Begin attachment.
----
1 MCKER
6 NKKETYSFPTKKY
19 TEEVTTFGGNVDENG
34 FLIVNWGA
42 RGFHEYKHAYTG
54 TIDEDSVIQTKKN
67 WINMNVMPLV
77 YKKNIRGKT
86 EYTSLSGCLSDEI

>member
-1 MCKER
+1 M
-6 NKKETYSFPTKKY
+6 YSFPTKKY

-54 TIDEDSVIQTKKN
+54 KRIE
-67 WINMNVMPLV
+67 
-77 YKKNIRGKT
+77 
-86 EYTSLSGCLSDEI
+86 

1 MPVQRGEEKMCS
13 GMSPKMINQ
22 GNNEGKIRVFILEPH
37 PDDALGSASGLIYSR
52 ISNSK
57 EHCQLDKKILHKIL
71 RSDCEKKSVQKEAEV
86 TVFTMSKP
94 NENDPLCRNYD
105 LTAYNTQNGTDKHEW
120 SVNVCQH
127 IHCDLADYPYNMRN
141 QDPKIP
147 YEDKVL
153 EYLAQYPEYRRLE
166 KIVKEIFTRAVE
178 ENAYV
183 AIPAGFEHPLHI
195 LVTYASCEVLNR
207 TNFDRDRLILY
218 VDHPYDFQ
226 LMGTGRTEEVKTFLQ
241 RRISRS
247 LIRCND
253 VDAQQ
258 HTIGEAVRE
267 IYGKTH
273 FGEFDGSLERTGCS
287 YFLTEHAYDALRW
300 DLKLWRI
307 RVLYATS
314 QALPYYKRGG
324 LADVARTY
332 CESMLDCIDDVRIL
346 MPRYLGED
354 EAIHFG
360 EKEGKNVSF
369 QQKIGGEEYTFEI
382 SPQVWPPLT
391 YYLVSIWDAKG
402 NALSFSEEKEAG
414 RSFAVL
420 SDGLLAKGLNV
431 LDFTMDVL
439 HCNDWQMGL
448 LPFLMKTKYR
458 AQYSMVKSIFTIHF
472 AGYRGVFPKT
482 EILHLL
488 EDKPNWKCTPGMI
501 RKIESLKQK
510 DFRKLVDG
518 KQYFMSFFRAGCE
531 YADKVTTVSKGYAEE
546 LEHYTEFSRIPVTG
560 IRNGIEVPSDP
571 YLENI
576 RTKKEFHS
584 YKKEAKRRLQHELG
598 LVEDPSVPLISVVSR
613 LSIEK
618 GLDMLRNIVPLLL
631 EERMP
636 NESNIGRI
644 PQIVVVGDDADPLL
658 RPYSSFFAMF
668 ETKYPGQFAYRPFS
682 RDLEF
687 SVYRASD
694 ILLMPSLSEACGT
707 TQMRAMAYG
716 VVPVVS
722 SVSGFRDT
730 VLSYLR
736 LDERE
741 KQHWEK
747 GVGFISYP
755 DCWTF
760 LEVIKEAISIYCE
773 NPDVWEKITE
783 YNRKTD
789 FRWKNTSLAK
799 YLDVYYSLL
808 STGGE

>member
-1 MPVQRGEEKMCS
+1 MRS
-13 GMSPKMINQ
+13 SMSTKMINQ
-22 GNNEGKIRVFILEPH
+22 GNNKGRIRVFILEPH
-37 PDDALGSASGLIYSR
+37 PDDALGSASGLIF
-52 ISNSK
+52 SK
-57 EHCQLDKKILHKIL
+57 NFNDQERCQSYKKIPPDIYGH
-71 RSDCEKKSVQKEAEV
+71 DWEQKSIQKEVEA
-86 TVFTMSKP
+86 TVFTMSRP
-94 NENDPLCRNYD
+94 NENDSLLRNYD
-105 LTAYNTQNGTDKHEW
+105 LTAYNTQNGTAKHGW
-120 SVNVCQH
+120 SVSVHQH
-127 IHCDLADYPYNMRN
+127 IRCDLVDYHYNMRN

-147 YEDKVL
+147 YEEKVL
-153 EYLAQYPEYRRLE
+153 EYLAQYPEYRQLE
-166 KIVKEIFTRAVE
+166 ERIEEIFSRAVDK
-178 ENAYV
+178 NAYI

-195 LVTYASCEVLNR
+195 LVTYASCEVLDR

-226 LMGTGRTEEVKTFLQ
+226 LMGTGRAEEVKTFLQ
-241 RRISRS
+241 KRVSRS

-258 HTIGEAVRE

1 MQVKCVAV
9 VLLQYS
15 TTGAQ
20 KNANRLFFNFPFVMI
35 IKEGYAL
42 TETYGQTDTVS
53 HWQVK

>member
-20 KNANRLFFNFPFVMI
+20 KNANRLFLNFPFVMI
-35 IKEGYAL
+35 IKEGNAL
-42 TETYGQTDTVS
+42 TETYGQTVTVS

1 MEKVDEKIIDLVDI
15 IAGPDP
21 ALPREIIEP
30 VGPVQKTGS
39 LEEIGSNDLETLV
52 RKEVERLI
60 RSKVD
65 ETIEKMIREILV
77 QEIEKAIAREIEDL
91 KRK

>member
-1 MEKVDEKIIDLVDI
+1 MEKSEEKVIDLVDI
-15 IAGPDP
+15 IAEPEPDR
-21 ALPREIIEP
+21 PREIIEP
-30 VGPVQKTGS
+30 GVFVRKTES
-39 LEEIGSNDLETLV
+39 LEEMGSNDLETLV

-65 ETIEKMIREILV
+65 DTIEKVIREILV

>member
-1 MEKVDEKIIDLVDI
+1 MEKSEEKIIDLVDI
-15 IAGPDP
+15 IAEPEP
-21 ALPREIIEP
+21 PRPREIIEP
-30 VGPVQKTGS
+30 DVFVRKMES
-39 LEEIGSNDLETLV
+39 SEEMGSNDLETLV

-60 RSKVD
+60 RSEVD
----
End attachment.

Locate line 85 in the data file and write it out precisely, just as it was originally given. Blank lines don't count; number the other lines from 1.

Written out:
631 EERMP